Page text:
Forums offer, even for people who use their real names and are fairly transparent about their interactions, a chance to use a persona.
This is because Facebook far too closely parallels to our real lives. There’s just so much posturing you can do about being a famous rock star when your high school cronies are also there, and they remember holding your head when you had your first beer.
The Endless Online Christmas Brag Letter
And Facebook, while it can be a refuge for people to truly show they care for each other (in particular, in the groups, or using notes or chat), is more often a place where people instead get a chance to preen and show off. Like something? Then hit like! Don’t like it? Then either scroll past it or click to hide it, or even report it as spam or as being threatening. And apart from the latter, the person posting the image, anecdote, status, etc. is none the wiser when it comes to your reaction.
But with the forums, even if you do not use your real name, your opinions are still out there, for all to see, whether it’s about global warming or the Designated Hitter rule.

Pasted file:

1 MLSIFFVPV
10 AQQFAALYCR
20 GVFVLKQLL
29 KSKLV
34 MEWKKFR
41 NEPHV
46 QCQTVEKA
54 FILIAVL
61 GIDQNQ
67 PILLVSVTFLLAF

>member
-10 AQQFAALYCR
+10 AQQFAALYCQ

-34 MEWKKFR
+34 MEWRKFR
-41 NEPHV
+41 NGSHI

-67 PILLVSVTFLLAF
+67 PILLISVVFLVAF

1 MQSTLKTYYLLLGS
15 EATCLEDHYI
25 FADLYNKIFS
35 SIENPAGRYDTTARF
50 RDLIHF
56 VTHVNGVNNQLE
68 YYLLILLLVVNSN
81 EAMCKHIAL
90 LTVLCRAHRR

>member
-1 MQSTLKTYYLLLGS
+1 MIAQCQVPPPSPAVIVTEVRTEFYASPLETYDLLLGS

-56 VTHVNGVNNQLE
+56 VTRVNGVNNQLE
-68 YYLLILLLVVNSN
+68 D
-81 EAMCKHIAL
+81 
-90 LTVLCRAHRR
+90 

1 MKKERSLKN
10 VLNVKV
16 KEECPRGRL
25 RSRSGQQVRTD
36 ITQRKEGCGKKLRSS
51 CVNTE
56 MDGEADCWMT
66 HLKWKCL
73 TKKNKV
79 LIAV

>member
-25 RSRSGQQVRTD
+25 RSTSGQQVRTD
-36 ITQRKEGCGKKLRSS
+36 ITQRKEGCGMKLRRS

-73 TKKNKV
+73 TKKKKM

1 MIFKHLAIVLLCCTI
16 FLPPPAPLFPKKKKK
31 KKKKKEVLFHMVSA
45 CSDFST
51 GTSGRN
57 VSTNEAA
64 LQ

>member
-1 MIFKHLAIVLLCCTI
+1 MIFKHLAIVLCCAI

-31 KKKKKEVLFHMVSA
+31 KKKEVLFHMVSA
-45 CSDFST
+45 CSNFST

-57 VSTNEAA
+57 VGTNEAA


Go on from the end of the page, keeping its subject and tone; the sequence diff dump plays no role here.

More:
Facebook versus Forums: the Future
My crystal ball says Facebook is only going to get larger and more complicated. And advertising and other ways of keeping forums open is only going to get harder. Unless Facebook finds a way to take a deep dive into topics – and make it easier for people to find their way back after a day or two – then I fear a form of interaction may eventually be lost forever.
That is, unless Zoom calls and the like can rise to such a challenge. In and among the fluff and Zoombombing and other annoyances and weirdnesses, perhaps that’s the way to go. Because I fear that forums are going to bite the dust before 2030, if not sooner.
There is room for both types of interactions. Facebook versus forums doesn’t have to pick a winner. The internet is a mighty big tent. But economics and sheer numbers might award a prize anyway.